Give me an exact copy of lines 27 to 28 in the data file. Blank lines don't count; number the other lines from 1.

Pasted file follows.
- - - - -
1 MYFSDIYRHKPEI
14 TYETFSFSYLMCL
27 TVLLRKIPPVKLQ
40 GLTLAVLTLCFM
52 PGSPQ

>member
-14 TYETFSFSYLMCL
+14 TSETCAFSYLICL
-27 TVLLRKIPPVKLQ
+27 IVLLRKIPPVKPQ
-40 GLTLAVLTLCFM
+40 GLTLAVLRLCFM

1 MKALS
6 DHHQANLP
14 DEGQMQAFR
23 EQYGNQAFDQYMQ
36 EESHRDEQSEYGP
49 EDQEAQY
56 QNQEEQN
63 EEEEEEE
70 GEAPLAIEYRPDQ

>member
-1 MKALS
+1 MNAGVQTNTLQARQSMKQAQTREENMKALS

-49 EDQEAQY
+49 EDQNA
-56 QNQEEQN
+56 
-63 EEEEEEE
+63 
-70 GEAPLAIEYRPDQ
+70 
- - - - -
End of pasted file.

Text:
-56 QNQEEQN
+56 